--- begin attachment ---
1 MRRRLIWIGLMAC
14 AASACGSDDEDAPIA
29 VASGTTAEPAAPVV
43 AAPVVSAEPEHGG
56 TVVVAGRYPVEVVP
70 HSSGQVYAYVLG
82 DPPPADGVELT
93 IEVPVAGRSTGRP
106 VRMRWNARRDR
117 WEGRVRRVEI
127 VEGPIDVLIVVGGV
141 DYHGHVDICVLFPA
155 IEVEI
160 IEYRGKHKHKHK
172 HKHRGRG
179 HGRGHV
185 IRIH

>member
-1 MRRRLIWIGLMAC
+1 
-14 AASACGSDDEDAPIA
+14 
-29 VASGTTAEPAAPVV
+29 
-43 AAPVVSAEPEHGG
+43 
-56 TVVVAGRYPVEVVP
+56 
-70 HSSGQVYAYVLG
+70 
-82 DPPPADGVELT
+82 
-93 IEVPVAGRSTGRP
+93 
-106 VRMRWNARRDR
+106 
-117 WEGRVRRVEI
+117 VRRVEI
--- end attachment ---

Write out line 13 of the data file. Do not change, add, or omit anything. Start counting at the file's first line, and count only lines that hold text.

155 IEVEI